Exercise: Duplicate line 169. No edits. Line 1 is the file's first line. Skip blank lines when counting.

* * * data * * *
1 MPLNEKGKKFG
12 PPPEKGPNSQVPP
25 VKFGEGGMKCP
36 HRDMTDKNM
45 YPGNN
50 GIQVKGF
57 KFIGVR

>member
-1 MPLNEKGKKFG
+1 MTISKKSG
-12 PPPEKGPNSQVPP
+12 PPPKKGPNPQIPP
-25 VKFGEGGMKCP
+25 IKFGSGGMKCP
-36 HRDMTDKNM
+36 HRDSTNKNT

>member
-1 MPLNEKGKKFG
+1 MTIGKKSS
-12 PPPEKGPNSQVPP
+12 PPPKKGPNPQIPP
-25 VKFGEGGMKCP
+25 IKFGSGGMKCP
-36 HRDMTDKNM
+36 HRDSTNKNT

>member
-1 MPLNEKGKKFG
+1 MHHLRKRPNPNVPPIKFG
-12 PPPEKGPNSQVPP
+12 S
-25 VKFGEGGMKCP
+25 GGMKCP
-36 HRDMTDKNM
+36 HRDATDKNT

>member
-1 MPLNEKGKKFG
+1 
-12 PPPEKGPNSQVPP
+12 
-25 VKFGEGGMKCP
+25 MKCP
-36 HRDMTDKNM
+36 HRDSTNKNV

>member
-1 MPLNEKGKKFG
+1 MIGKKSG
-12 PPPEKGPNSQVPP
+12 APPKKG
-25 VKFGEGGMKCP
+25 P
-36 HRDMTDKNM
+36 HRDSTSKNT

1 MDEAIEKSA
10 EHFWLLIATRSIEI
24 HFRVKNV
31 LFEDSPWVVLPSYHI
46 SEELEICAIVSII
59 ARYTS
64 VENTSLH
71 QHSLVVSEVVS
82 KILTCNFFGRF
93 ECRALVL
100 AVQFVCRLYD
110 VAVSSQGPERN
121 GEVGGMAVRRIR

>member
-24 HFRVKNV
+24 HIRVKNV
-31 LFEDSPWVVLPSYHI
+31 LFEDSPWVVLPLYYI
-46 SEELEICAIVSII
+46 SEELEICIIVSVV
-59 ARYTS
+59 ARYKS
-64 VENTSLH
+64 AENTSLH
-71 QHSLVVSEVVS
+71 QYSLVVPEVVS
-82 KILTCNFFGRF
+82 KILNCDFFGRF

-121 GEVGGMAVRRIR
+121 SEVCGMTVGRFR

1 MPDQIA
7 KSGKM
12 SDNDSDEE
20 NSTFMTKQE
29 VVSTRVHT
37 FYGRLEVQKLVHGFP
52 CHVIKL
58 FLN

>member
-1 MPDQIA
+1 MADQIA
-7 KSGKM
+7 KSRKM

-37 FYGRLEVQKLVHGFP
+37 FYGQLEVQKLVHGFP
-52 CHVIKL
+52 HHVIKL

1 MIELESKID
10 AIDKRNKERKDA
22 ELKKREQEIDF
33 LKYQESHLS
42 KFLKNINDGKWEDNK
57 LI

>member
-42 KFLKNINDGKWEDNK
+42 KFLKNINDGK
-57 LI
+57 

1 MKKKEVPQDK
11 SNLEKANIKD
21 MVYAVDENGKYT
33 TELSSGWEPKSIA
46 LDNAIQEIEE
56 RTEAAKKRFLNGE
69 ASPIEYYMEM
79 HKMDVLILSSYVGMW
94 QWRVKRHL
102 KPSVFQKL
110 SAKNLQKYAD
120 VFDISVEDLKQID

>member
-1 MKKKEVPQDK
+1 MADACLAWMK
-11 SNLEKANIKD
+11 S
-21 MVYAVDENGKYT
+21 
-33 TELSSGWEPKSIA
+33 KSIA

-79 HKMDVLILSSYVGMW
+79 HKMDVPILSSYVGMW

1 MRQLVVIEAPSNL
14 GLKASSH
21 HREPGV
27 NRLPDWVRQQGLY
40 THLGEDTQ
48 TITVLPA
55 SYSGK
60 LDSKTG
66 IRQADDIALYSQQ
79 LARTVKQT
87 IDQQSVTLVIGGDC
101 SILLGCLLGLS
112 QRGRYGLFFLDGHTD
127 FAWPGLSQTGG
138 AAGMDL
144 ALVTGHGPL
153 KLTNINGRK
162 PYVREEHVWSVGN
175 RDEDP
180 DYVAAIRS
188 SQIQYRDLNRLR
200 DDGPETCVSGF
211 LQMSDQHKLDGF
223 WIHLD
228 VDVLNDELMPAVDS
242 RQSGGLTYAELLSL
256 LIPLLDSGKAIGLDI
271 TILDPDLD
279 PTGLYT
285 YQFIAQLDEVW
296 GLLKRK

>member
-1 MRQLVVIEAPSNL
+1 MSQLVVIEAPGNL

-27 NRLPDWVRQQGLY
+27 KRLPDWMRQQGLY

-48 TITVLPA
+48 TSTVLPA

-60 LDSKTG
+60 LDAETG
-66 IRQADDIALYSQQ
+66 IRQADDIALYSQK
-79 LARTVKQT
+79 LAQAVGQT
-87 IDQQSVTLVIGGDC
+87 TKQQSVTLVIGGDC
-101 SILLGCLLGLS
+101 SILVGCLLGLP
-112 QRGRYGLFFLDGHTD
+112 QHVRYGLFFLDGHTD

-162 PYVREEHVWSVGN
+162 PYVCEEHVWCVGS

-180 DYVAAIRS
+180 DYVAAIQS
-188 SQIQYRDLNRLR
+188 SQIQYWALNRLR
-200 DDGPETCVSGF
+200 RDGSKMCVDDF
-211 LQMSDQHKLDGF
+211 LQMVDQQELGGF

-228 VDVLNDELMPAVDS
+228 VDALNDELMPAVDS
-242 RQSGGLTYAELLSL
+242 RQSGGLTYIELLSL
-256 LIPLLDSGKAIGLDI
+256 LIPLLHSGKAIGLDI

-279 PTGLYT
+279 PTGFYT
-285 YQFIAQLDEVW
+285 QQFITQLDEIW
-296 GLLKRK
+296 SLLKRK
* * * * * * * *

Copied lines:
+27 KRLPDWMRQQGLY